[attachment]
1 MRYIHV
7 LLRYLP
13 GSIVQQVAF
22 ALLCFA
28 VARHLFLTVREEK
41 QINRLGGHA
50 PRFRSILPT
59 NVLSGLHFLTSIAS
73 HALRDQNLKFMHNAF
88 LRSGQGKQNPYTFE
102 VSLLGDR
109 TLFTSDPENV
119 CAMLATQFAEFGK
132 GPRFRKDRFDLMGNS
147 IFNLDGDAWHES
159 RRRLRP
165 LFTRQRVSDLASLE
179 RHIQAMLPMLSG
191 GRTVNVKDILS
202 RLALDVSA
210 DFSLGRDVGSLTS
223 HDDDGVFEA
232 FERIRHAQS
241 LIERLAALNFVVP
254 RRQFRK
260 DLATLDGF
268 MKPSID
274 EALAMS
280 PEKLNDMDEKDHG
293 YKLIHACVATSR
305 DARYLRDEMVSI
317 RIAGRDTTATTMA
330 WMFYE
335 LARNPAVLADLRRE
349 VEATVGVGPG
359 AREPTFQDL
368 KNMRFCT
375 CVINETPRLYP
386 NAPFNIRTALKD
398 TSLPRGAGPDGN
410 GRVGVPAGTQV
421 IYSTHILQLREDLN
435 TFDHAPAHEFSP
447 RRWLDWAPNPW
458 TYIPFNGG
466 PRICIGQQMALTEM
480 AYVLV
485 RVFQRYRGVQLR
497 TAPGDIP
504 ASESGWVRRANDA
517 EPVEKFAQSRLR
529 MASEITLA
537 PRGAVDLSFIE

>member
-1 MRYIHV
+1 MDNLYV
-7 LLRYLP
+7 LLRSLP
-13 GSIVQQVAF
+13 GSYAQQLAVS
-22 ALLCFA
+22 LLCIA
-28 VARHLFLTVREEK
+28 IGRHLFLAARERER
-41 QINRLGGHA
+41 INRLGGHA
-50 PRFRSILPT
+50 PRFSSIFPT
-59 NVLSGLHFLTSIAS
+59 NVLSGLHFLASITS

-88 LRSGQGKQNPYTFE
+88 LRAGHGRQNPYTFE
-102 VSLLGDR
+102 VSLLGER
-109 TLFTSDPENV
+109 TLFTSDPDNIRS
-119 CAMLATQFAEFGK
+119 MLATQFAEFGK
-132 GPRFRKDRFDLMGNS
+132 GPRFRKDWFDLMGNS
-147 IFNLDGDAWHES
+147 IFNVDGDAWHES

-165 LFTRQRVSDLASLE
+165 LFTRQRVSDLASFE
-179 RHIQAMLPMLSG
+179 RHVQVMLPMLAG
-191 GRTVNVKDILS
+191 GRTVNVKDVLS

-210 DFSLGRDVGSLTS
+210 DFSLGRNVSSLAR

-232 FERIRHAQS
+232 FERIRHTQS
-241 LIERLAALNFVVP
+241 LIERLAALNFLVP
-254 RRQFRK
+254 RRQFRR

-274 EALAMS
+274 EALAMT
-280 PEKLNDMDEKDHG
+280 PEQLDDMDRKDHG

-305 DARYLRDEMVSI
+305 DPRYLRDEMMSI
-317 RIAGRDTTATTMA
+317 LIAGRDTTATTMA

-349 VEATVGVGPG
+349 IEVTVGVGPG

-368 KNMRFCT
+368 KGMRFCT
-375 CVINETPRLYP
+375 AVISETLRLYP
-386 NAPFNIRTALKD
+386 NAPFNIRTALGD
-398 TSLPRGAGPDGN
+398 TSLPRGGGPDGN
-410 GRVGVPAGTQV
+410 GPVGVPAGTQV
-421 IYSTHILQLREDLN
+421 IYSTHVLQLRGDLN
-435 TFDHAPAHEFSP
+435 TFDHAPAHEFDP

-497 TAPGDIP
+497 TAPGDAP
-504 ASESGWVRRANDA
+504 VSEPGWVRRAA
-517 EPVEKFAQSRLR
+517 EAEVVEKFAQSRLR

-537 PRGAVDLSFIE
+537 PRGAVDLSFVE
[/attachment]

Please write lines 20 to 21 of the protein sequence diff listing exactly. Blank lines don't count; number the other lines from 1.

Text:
202 RLALDVSA
210 DFSLGRDVGSLTS